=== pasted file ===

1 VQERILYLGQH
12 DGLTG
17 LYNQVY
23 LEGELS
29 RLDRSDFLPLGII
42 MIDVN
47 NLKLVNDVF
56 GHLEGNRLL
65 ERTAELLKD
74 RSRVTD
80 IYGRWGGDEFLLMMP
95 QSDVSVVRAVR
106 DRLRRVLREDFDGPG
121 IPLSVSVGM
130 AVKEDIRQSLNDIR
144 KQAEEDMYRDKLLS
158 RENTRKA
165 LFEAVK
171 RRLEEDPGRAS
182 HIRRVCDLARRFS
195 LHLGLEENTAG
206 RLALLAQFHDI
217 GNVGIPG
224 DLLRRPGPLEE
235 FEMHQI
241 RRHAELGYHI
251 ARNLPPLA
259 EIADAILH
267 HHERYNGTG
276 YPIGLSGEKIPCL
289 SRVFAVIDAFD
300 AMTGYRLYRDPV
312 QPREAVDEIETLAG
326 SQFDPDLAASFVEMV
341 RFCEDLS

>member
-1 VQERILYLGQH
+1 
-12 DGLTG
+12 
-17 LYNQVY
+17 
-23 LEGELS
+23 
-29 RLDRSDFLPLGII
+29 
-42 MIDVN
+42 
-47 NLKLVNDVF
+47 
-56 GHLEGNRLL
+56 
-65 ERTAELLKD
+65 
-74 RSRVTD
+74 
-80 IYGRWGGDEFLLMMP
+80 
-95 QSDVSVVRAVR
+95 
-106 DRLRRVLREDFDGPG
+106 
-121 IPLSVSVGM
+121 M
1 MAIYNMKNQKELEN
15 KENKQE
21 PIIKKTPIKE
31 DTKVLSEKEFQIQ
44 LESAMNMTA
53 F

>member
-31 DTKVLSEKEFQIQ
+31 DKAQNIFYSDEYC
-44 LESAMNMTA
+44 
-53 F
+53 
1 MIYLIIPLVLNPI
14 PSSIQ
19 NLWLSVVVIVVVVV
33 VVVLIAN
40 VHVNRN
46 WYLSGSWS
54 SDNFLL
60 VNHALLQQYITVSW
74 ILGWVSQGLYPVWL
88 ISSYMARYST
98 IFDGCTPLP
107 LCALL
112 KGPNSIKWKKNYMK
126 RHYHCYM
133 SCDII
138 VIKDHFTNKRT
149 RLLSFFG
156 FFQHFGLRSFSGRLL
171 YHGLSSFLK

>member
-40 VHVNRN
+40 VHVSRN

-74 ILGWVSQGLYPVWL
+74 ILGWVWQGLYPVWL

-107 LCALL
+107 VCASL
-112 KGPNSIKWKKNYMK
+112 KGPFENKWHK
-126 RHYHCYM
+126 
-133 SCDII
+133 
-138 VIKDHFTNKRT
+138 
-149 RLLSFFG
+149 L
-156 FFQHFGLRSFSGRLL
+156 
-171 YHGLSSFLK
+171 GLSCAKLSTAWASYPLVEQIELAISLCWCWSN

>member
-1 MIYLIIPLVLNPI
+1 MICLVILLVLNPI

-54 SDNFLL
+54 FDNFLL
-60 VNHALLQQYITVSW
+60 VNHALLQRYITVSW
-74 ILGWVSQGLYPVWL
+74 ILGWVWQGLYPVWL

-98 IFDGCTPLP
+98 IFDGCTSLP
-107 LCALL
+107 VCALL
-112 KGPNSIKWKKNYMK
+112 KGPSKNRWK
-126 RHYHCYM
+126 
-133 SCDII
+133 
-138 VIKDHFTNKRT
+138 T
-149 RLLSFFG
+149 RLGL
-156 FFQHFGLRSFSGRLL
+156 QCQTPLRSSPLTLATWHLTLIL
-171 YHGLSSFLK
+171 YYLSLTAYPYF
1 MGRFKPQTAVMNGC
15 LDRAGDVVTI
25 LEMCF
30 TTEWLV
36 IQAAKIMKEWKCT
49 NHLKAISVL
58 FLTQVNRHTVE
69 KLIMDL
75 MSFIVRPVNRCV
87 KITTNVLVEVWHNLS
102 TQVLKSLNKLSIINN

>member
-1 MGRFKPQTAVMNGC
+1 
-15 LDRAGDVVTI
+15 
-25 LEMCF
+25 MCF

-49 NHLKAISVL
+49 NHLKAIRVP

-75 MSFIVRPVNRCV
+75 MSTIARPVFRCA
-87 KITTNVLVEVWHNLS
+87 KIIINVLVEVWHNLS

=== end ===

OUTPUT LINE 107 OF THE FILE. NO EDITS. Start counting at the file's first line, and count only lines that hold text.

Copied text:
+126 